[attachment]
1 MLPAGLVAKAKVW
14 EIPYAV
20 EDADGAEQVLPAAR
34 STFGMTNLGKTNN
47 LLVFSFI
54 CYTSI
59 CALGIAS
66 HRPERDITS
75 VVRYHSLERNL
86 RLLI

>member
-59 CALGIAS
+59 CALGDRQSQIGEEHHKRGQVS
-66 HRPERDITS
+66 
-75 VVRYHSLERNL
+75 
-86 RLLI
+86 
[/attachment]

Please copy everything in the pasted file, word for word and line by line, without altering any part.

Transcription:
1 MLPAGLVAKAKVW
14 EIPYAV
20 EDADGAEQVLPAAR
34 STFGMTNLGKTNN
47 LLVFSFI
54 CYTSI
59 CALGIAS
66 HRPERDITS
75 VVRYHSLERNL
86 RLLI

>member
-59 CALGIAS
+59 CALGDRQSQIGEEHHKRGQVS
-66 HRPERDITS
+66 
-75 VVRYHSLERNL
+75 
-86 RLLI
+86 